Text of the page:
Updated: Mar 3, 2021
Golf rules not only cover what happens in terms of play, such a ball getting lost or going out of bounds, the rules also cover the use of golfing equipment.
Occasionally, frustration can get the better of us on the golf course and this can lead to actions which we later regret. However, at the time we needed to vent of frustration and that can sometimes lead to a golf club being damaged.
If you hit a club into the ground in anger following a bad shot and the club is damaged, you can now continue to use that club during the remainder of the round. This is a new rule for 2019 and differs to the previous rule which stated you could only use the damaged club is the damage was caused during normal play.
If you are looking for your golf ball, need to check if a ball is yours or for potential damage to a ball you were required, under the old rules, to inform your playing partners or a tournament official of the action you were about to take.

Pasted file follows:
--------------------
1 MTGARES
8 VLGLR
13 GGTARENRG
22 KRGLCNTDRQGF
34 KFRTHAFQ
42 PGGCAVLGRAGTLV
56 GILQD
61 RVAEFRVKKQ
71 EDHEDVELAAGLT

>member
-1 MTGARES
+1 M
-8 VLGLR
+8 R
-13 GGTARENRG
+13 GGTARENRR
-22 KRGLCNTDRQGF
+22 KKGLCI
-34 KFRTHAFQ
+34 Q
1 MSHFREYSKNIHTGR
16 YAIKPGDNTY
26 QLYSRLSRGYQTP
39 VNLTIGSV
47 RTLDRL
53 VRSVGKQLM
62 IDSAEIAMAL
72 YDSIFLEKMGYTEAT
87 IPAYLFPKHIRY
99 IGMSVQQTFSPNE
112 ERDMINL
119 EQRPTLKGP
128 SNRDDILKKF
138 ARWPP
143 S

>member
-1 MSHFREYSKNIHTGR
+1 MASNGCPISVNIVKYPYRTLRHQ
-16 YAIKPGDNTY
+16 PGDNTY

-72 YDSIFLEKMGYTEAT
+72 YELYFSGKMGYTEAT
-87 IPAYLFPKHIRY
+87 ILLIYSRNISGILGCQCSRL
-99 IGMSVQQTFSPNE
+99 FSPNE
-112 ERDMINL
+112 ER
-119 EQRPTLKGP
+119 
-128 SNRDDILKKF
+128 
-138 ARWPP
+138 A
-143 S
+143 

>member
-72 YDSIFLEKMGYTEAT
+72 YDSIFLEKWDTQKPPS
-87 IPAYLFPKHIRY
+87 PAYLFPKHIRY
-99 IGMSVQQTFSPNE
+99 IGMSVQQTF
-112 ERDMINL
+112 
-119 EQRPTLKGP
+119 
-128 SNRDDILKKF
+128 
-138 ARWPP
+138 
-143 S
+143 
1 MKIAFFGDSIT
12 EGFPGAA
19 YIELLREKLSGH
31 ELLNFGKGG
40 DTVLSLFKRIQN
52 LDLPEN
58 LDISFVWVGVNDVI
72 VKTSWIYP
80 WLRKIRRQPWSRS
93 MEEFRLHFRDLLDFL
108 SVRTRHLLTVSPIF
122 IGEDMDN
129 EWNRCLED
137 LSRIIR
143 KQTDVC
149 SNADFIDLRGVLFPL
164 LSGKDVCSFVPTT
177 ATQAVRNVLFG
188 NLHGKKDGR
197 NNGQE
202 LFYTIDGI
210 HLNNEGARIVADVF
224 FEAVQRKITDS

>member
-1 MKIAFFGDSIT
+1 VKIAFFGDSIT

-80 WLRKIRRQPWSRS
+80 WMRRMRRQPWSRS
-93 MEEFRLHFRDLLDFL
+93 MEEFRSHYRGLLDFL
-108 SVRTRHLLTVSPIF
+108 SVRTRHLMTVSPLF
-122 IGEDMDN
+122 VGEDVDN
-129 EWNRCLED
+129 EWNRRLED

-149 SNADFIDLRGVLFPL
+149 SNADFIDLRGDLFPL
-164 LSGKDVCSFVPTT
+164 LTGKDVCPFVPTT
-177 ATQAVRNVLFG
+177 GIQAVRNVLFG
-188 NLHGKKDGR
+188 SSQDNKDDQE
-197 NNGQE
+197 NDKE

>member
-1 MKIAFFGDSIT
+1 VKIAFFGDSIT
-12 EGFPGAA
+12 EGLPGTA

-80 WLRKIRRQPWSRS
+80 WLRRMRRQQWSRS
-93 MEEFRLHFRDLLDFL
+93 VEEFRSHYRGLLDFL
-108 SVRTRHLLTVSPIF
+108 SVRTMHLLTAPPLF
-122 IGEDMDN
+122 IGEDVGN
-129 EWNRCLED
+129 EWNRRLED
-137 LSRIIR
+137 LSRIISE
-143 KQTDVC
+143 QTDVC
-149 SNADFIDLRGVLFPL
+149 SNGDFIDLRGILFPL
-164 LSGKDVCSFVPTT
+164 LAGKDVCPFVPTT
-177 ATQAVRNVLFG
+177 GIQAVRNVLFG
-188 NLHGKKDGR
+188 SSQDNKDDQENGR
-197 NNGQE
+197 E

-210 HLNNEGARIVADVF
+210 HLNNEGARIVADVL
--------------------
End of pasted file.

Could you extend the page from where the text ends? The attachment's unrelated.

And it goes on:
Lifting a ball always had to be observed. However, the new rules have seen a change to this law and you can now lift a ball to inspect it, without informing anyone else.
In addition, you do not have to have someone observe you lifting the ball, you can do it on your own.
This change to the ruling for 2019 places trust in you and your fellow golfers to lift the ball and replace it in the same position and can save a lot of time when you need to inspect a ball during a round.
Prior to 2019, a local rule was required which stated you could use a rangefinder on the golf course and if that rule was not in place, you could not use the equipment.
The rule has since been reversed and now you can use a rangefinder unless the golf course has a specific rule which prevents you from doing so.
The legality of the rangefinder is in the hands of the golf club, as it was previously but they must take steps to ban the equipment from the golf course and if they don’t, you can feel free to use it as you wish.